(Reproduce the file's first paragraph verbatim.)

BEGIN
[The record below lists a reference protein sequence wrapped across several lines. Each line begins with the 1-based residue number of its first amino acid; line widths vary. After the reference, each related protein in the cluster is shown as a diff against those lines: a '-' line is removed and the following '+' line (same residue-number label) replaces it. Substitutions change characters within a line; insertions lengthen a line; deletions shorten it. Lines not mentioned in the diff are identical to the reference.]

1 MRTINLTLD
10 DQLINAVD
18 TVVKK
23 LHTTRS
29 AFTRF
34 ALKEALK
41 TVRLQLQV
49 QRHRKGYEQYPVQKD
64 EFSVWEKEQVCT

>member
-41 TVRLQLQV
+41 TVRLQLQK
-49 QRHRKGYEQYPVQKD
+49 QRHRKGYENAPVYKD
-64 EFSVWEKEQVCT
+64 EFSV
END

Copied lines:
[The record below lists a reference protein sequence wrapped across several lines. Each line begins with the 1-based residue number of its first amino acid; line widths vary. After the reference, each related protein in the cluster is shown as a diff against those lines: a '-' line is removed and the following '+' line (same residue-number label) replaces it. Substitutions change characters within a line; insertions lengthen a line; deletions shorten it. Lines not mentioned in the diff are identical to the reference.]